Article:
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In My Class, Child Poverty Is No Numbers Game

Learning to 'carry the one' is so much harder for a hungry eight-year-old.

By Anna Chudnovsky 25 Nov 2014 |

Anna Chudnovsky is a teacher in the Vancouver School District.

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Students shouldn't feel unentitled to a pair of proper shoes. Shoe photo via Shutterstock.

[Editor's note: Vancouver teacher Anna Chudnovsky read the following speech at the launch of 2014 Child Poverty Report Card, which took place at the B.C. teachers' union headquarters on Monday. The report, released annually by First Call: Child and Youth Advocacy Coalition, found B.C. has the fifth highest child poverty rate in the country, with approximately one-in-five B.C. kids living in poverty. Read more about the report here.]

My name is Anna Chudnovsky. I'm a teacher in an inner city school in Vancouver.

I don't have a lot of numbers to share with you; instead, I have a story of a real student and of his family. A story that I hope will tell you a little bit about what it's like to be a student living in poverty. I'm telling you this story not because it's sad, but because I believe that being poor makes it hard to learn. And when it's too hard to learn, lifting yourself out of the poverty you're born into is incredibly hard.

There's a boy in my class. He is aboriginal, eight years old, has a younger brother and a sister, and his mother is pregnant and due to give birth any day now. The family has just moved here from Smithers because his mum is trying to start fresh, give her children some opportunities that she herself didn't have. The family lives in B.C. housing.

This boy is smart. He is capable. He is kind and friendly. He helps others, he tries his best at school. But his life is too hard. The task he has in front of him is too grand, too monstrous to overcome. You see, he's poor. And when you're poor, as poor as he is, succeeding at school is such a very difficult challenge.

We have a "walking school bus" that picks kids up at home from the housing complexes in the neighbourhood and brings them to school. It helps get kids to school on time, builds a bit of community and takes a bit of the stress of the before-school-rush off the parents' shoulders. The walking bus picked up this child last week and when the support worker got to the door, the mum, nine months pregnant in a new city trying to build her new life, confided in the worker that she had no groceries. She had only one single jar of olives in the fridge. She started to cry. She was worried she wouldn't have time to get groceries before the baby came.

She's panicked that she won't be ready. Her son, my student, my kind, smart, lovely student, tried to comfort his mum as she stood there crying in the doorway. And then he came to school to try to learn. We're working on adding with regrouping. His family is in utter crisis and he's trying to carry the one.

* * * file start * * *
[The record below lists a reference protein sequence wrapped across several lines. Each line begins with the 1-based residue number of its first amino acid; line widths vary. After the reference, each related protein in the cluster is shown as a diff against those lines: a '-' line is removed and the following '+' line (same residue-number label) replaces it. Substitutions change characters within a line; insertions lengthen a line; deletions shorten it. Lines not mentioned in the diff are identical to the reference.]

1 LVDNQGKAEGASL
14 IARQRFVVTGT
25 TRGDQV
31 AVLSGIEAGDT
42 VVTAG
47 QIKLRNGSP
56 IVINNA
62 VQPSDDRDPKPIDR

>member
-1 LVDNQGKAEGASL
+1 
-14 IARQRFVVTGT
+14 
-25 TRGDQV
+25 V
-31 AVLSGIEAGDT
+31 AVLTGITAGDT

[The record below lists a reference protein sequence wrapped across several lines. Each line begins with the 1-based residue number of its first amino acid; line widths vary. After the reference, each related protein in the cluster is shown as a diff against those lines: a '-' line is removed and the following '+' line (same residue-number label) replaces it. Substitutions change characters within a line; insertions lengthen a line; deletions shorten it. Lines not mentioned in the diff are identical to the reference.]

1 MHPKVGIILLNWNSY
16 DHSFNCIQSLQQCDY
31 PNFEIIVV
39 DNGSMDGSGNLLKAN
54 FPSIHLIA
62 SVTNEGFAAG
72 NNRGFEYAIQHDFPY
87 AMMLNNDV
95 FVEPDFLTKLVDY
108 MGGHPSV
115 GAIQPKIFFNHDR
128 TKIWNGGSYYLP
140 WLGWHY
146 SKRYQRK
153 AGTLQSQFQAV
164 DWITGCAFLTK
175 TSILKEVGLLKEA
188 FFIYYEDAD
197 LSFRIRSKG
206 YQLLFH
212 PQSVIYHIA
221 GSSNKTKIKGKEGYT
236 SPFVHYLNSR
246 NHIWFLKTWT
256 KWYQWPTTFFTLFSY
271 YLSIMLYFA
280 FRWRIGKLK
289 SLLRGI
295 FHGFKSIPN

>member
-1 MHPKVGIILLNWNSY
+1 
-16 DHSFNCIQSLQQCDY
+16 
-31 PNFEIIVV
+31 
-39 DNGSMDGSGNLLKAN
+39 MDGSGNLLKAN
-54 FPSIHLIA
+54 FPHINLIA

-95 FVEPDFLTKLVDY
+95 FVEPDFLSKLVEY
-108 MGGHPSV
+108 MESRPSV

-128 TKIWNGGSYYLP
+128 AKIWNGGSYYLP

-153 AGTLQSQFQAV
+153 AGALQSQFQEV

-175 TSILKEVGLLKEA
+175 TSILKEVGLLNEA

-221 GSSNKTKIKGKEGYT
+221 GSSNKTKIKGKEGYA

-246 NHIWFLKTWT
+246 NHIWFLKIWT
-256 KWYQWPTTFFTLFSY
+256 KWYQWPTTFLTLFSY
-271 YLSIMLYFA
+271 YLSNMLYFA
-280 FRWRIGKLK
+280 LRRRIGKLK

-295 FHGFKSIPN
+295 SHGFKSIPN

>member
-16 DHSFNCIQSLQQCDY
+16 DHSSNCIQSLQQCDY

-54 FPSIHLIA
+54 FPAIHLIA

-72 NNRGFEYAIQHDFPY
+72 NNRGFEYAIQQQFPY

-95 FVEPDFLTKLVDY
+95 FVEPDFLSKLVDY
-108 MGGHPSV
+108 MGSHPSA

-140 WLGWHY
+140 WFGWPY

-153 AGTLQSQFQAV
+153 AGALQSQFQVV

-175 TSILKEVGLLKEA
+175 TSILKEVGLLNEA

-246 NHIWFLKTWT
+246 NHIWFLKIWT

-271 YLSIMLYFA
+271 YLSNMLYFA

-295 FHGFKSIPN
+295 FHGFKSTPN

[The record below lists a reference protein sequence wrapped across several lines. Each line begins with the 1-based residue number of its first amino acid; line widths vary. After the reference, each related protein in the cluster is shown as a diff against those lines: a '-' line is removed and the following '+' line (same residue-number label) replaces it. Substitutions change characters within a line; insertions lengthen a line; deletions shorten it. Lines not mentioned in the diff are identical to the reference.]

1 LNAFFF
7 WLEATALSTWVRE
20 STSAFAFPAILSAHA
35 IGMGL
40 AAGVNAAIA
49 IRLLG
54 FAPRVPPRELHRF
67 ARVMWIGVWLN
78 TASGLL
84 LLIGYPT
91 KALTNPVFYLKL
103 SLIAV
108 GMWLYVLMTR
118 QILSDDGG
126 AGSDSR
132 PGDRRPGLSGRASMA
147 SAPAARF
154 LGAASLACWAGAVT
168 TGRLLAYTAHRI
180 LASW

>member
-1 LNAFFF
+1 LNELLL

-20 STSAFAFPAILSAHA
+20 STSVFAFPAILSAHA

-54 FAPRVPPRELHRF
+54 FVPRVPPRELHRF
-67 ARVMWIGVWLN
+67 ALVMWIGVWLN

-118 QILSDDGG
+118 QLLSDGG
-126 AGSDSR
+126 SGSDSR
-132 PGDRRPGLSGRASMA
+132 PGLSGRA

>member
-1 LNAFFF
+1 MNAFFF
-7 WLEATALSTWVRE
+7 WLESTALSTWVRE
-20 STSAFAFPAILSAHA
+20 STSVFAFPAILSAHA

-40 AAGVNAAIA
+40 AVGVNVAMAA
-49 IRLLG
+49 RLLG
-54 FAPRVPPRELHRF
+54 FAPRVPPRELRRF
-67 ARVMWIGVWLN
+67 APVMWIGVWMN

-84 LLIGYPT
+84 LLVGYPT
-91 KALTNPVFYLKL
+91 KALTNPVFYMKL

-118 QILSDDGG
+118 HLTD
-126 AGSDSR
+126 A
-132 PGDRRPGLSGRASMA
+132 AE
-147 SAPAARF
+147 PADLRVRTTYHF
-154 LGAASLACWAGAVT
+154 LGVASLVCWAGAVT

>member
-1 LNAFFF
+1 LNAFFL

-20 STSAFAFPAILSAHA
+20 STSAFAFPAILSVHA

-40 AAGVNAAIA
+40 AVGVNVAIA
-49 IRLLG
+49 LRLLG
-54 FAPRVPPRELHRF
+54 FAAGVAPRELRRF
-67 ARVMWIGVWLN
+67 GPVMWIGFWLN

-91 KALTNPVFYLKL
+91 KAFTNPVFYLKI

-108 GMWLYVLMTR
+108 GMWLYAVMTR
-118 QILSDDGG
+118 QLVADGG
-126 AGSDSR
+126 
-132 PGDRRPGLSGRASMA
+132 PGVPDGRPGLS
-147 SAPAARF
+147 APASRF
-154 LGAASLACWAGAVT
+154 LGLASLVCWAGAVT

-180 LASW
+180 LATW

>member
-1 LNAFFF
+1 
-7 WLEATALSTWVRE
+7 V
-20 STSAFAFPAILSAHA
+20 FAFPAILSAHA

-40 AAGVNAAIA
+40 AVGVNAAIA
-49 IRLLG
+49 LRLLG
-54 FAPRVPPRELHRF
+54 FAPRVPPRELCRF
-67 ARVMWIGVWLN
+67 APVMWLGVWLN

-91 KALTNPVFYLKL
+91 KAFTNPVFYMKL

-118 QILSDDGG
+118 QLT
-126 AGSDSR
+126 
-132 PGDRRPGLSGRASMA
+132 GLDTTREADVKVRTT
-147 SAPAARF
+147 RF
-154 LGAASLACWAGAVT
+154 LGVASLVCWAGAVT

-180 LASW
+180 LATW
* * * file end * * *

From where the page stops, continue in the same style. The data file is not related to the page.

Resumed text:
Trying to learn

This same boy, earlier in the year when the weather was just getting cold, was wearing flip flops to school. I asked him if he had another pair of shoes, and he said no. I took him to the clothes room at our school to pick out another pair. Yes, we have a clothes room. He chose a pair and he looked proud. When he ran off to go join his friends at the playground he called back to me: “I'll bring back the shoes at the end of the day.” You see, he thought I'd given him the shoes for his time at school only. He felt so unentitled to shoes that he thought he had to give them back. That lack of self-worth is devastating. It prevents you from opening your mind to learning. It makes focusing on adding, or writing persuasive paragraphs, or learning about the water cycle, nearly impossible.

This boy's brother fell in the school playground last week. He tripped on a curb and got a concussion. Our secretary tried to call home but the line was out of order. She walked to the home, got the mum, brought her back to school and told her about her youngest son and advised her to take him to the hospital to get it checked out. But you see, the mum didn't have bus fare for herself and her three kids. She was desperately ashamed to admit it, but she didn't know how she could possibly manage the trip.

So this is a family living in poverty. This is a boy who is trying to learn how to carry the one while his life is in upheaval. New city, new community, new school, new sibling, new stress. No shoes, no money, no support for a mother trying her best to provide for her kids. To give them a good start. And this kid, this sweet, smart, thoughtful little boy, just trying to learn.

I could tell you other stories, of a refugee family making a new home for themselves with a child who has nightmares every night of his father being shot in front of him; or of a student who was physically pulled away from the only parent she's ever known; or a child living with her disabled grandmother and having to, at 10 years old, do all the cooking, cleaning, shopping and house maintenance because this grandmother is the only one in the family who is able to nurture and love her. I could tell you about a girl and her brother who chase mice back and forth from one bedroom to the other as a game. I could tell you about a boy whose dad carefully butters one single piece of bread for him to take for lunch each day. There's more of them, too.

They're all just trying to learn. And it's too hard. Because learning is about taking risks, and trying your best and sometimes making mistakes. And when you're poor, when you're so poor that you're worried and anxious and insecure, learning to carry the one is impossible.  [Tyee]

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